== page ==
Development and characterisation of calcium phosphate glasses and glass-ceramics containing fluorine and titanium

Ibrahim, Sukaina (2010). Development and characterisation of calcium phosphate glasses and glass-ceramics containing fluorine and titanium. University of Birmingham. M.Res.


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There is ongoing research into calcium phosphate glasses as possible candidates for use in dental restoration and in the field of bone implants. This is due to the fact that calcium phosphate glasses have many useful properties such as bioactivity, biocompatibility, bioresorbability and non toxicity. However, on the other hand they are also known to fail catastrophically and therefore cannot be used in load bearing applications and are limited as coatings to metallic substrates. Calcium phosphate glasses with different types of oxides such as magnesium, [27-28, 30-34] sodium, [14, 36-40] fluorine [41-42] in the presence of titania have been used in research to investigate whether addition of these oxides can help improve the properties of the glasses. It has been shown that calcium phosphate glasses containing fluorine have shown to produce fluoroapatite which is beneficial as it is known to be one of the ways in order to improve chemical durability of calcium phosphate glass-ceramics. [41-42] In the present study, type A glass and glass-ceramics demonstrated the effect of TiO2 addition with reduction of calcium to phosphorus ratio and type B glass and glass-ceramics demonstrated the effect of TiO2 addition with constant calcium to phosphorus ratio on the structure of fluorine containing calcium phosphate glasses and glass-ceramics. The TiO2 addition in type A took place in 5 %, 15 % and 20 % molar content of TiO2 and in type B, TiO2 was added to glasses in 4.76 %, 11.11 %, 16.66 % and 20 % molar content of TiO2. FTIR, DSC, XRD, ESEM and TGA (performed only on amorphous glasses) were used to characterise the glasses and glass-ceramics produced. DSC and density measurements showed that when 15 mol % TiO2 was added in type A; it caused disruption in the glass network which was confirmed by a reduction in the Tg. When TiO2 was added into the glass in type B, there was a general increase in Tg observed which confirmed that TiO2 might strengthen the glass network. XRD results showed that in both type A and type B glass-ceramics, crystal phases corresponding to calcium metaphosphate, calcium pyrophosphate and titanium pyrophosphate were present. No phase however corresponding to fluorine was found. FTIR results of type A and type B glasses showed peaks corresponding to metaphosphate, pyrophosphate and orthophosphate groups. In the FTIR spectra of both the glass-ceramics however, peaks corresponding to the metaphosphate and pyrophosphate groups were decomposed into several narrow peaks. ESEM images demonstrated the presence of different crystal phases in the glass-ceramics. Titanium pyrophosphate was seen mainly at the surface of the glass-ceramics but in the bulk of the glass-ceramics, crystals corresponding to metaphosphate and pyrophosphate were observed. TGA and EDX analysis confirmed that unfortunately only some fluorine was retained in the amorphous glass and there was no crystalline phase that contained fluorine.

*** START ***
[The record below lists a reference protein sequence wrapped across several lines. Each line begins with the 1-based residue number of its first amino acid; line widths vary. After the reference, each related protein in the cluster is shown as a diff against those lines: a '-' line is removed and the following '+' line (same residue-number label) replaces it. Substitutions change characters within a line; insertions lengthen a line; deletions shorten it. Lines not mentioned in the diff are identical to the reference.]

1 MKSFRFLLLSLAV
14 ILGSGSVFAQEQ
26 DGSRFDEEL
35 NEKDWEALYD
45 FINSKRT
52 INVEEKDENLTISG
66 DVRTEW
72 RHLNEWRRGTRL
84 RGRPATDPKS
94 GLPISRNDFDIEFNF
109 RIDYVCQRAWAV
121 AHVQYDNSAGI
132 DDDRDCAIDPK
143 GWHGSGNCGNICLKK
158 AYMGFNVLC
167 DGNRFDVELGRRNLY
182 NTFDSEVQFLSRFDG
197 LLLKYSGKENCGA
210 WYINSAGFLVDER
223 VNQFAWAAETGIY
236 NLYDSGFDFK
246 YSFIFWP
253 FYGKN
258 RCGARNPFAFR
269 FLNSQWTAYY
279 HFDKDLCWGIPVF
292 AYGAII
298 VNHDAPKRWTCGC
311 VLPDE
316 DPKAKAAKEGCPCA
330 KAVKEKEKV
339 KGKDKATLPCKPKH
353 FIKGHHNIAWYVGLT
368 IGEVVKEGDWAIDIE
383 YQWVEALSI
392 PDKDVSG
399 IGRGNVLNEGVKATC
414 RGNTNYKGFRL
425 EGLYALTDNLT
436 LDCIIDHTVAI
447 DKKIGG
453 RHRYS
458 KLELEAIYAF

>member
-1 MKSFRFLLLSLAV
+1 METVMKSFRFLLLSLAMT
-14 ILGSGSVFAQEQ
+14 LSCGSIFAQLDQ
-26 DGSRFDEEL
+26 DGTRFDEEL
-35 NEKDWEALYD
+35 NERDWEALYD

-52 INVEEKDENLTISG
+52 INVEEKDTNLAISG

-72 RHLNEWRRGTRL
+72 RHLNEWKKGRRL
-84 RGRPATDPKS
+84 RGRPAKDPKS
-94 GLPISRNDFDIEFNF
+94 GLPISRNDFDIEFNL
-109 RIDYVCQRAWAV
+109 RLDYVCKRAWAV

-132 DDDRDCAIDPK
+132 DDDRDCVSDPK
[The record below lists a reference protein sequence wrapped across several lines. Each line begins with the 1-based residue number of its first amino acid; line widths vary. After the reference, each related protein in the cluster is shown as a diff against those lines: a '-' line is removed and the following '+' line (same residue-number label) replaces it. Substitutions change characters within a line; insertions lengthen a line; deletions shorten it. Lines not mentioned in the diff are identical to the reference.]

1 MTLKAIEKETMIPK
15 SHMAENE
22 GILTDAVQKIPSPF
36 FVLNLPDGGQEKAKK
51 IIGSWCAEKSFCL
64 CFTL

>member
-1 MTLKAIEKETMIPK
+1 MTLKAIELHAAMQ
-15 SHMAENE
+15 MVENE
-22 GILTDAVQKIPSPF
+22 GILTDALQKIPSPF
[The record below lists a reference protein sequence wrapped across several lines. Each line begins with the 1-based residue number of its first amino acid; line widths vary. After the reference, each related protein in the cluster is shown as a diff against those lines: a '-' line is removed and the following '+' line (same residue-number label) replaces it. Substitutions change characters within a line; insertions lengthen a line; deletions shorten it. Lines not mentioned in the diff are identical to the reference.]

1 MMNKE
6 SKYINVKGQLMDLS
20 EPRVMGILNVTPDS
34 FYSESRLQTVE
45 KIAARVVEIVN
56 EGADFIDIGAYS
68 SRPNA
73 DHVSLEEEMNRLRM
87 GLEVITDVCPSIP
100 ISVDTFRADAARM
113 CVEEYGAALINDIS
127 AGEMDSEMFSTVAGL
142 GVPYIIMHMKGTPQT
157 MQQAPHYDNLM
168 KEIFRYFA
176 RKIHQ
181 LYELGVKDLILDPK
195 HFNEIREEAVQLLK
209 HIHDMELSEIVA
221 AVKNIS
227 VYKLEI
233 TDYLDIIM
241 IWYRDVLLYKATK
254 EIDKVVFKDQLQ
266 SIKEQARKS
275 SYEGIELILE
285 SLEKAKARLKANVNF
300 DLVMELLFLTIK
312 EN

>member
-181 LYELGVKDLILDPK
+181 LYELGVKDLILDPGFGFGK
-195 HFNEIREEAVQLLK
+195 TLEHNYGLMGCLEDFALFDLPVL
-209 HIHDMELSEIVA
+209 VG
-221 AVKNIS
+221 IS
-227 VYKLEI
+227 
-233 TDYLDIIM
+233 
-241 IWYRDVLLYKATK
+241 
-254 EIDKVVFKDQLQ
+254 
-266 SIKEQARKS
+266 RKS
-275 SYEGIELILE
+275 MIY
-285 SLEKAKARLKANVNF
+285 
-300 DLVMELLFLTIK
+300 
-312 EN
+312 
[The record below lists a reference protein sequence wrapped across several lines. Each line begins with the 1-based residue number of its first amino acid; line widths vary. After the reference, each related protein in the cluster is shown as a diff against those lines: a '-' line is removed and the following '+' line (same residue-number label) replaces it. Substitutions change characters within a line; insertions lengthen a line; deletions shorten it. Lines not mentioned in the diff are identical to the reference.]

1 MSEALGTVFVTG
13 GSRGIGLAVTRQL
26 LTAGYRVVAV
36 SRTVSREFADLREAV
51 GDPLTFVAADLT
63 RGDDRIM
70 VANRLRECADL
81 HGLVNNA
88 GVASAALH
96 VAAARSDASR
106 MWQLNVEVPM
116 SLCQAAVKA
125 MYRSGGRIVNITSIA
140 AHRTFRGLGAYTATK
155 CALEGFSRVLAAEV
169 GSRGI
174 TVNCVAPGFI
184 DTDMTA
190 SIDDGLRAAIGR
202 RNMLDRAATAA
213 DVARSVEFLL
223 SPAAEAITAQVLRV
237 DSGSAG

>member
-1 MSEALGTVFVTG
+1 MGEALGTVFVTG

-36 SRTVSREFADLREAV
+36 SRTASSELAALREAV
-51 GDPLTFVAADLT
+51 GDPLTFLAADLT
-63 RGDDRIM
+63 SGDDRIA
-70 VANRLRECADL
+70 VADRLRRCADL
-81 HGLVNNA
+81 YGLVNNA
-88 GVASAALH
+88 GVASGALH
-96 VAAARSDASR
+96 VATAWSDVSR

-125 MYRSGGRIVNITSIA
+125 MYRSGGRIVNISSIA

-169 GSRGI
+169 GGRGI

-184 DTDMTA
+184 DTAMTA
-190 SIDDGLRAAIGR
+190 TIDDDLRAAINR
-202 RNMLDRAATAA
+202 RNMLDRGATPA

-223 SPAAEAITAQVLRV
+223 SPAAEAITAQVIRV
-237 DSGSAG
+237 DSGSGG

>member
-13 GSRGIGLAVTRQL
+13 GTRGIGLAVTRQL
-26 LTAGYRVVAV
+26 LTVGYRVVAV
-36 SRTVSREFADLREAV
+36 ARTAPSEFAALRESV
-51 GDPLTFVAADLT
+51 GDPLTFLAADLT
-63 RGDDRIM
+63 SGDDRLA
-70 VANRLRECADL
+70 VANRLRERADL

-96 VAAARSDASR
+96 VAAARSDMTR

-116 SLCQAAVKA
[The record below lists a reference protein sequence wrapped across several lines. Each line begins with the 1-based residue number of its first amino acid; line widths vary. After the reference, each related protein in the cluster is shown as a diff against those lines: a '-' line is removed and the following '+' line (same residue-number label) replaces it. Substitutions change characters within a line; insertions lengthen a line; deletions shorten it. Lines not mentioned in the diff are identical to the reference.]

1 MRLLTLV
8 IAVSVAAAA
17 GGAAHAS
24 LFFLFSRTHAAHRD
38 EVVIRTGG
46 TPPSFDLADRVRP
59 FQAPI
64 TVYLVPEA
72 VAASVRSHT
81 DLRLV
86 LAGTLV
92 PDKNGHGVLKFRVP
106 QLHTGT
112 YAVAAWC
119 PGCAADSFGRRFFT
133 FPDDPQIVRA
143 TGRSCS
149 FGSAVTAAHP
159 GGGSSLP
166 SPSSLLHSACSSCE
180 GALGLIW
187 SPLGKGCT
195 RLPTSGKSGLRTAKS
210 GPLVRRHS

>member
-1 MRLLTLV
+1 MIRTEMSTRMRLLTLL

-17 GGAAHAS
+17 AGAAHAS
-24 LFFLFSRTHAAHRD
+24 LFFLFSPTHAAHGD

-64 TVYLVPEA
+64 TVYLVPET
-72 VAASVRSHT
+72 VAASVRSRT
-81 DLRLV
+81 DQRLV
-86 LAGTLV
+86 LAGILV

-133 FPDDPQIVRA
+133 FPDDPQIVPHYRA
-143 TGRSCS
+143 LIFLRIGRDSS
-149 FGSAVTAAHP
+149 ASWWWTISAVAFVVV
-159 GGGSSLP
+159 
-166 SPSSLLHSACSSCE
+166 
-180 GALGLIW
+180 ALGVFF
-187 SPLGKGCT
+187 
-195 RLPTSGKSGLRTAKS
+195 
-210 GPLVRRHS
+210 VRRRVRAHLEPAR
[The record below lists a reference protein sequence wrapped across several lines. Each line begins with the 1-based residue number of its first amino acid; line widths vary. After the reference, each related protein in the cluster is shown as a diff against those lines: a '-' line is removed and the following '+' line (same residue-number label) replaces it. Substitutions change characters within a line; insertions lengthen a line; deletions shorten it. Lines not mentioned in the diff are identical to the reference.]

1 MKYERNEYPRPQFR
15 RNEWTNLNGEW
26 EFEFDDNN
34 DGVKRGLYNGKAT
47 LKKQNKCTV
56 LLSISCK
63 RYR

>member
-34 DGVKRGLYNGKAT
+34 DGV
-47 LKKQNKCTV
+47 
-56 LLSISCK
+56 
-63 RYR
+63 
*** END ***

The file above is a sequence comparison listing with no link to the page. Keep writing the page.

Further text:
Type of Work: Thesis (Masters by Research > M.Res.)
Award Type: Masters by Research > M.Res.
College/Faculty: Colleges (2008 onwards) > College of Engineering & Physical Sciences
School or Department: School of Metallurgy and Materials
Funders: Engineering and Physical Sciences Research Council
Subjects: Q Science > Q Science (General)
T Technology > TN Mining engineering. Metallurgy


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